Posted with permission from Clark.com

Dinged by slow auto sales, U.S. consumer spending softened in August, according to Commerce Department figures released Friday.

Consumer spending ($18 billion) rose just 0.1%, a marked change from the previous month, the department said. Its Bureau of Economic Analysis said much of the lull could be attributed to Hurricane Harvey, which slammed into Texas and Louisiana last month.

“The August estimates of personal income and outlays reflect the effects of Hurricane Harvey that made landfall in southeastern Texas on August 25th,” the agency said. “BEA cannot separately quantify the total impact of the storm on personal income and outlays because most of the source data used to estimate the components of personal income and outlays do not separately identify storm impacts.”

The Federal Reserve is closely watching the numbers as it gauges whether to raise interest rates once again later this year, market watchers said.

Before a rate increase is a given, the Fed is on the lookout for “some firming” in the months to come “but it doesn’t need to be substantial,” Gregory Daco, chief U.S. economist at Oxford Economics, told Fox News Business.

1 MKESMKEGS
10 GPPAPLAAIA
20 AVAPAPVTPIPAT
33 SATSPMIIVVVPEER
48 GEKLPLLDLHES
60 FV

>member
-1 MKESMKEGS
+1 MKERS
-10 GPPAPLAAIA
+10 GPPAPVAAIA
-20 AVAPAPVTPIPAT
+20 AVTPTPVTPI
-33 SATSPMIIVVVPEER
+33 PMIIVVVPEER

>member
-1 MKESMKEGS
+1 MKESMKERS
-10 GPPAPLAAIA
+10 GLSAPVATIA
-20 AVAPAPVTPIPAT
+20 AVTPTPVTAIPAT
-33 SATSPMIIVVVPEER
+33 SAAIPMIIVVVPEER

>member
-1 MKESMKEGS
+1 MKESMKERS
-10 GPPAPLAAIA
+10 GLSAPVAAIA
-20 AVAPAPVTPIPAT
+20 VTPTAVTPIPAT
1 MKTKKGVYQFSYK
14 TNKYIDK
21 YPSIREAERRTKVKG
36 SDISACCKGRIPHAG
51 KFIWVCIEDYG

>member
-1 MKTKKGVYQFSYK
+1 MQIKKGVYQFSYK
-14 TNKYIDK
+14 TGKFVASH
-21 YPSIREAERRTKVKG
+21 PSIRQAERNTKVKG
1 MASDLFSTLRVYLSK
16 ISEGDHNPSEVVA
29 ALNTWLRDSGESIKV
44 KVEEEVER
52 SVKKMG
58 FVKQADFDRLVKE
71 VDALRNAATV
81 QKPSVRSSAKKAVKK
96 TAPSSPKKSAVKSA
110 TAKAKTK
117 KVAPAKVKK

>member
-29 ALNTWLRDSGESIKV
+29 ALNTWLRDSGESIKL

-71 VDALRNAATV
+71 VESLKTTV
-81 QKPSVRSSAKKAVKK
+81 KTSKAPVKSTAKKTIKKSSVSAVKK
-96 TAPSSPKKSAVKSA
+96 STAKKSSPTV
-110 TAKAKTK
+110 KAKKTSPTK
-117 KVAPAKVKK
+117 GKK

Consumer spending slowed in August, U.S. says

The Commerce Department also said that auto sales dropped 1.8% last month and was a primary reason for slowed spending. The good news is that inflation remains resiliently low.

While consumer spending is a main indicator of the health of the U.S. economy, money expert Clark Howard says Americans should be saving as much money as they can. One of the primary items that households spend big on is the grocery bill.

Here are three ways consumers can save money at the grocer

  • Change where you shop 

  •  Save money with store brands

  •  Compare prices at different stores

RELATED: 21 ways to spend less money on your grocery bill

As household spending dipped in August compared to previous months, Clark is always looking for ways to help consumers save on clothing purchases.

For instance, the best time to buy clothes is Thursday evenings, before the busy weekend crowds. Also, negotiating for better prices is a time-tested money saver. Even though they are coy about advertising it, many retailers are willing to the prices of a competitor — you just have to ask.

Interested in more ways to stretch a dollar? Here are 9 tricks to slash spending on clothes.

RELATED: Best solutions for automatic savings

Budgeting is about spending smarter